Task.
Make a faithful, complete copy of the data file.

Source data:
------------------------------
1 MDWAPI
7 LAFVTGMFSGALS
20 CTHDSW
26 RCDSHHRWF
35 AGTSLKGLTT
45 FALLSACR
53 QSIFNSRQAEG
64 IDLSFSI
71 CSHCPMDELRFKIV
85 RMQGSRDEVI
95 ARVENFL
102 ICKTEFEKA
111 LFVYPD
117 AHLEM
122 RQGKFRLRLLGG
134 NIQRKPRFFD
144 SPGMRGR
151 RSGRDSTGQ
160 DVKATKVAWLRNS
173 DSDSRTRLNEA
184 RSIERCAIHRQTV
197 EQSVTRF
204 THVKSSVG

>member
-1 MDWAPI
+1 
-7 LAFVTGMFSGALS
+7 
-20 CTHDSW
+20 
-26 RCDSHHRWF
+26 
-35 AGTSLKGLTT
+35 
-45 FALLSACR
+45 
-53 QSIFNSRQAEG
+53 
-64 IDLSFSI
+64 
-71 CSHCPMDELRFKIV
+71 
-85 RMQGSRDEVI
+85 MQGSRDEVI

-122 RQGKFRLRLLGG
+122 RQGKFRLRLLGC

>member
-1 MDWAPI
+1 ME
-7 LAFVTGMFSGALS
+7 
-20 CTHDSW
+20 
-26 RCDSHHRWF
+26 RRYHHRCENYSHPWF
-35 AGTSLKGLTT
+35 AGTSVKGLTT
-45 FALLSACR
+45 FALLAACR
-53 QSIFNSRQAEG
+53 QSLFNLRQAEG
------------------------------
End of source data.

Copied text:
1 MDWAPI
7 LAFVTGMFSGALS
20 CTHDSW
26 RCDSHHRWF
35 AGTSLKGLTT
45 FALLSACR
53 QSIFNSRQAEG
64 IDLSFSI
71 CSHCPMDELRFKIV
85 RMQGSRDEVI
95 ARVENFL
102 ICKTEFEKA
111 LFVYPD
117 AHLEM
122 RQGKFRLRLLGG
134 NIQRKPRFFD
144 SPGMRGR
151 RSGRDSTGQ
160 DVKATKVAWLRNS
173 DSDSRTRLNEA
184 RSIERCAIHRQTV
197 EQSVTRF
204 THVKSSVG

>member
-1 MDWAPI
+1 
-7 LAFVTGMFSGALS
+7 
-20 CTHDSW
+20 
-26 RCDSHHRWF
+26 
-35 AGTSLKGLTT
+35 
-45 FALLSACR
+45 
-53 QSIFNSRQAEG
+53 
-64 IDLSFSI
+64 
-71 CSHCPMDELRFKIV
+71 
-85 RMQGSRDEVI
+85 MQGSRDEVI

-122 RQGKFRLRLLGG
+122 RQGKFRLRLLGC

>member
-1 MDWAPI
+1 ME
-7 LAFVTGMFSGALS
+7 
-20 CTHDSW
+20 
-26 RCDSHHRWF
+26 RRYHHRCENYSHPWF
-35 AGTSLKGLTT
+35 AGTSVKGLTT
-45 FALLSACR
+45 FALLAACR
-53 QSIFNSRQAEG
+53 QSLFNLRQAEG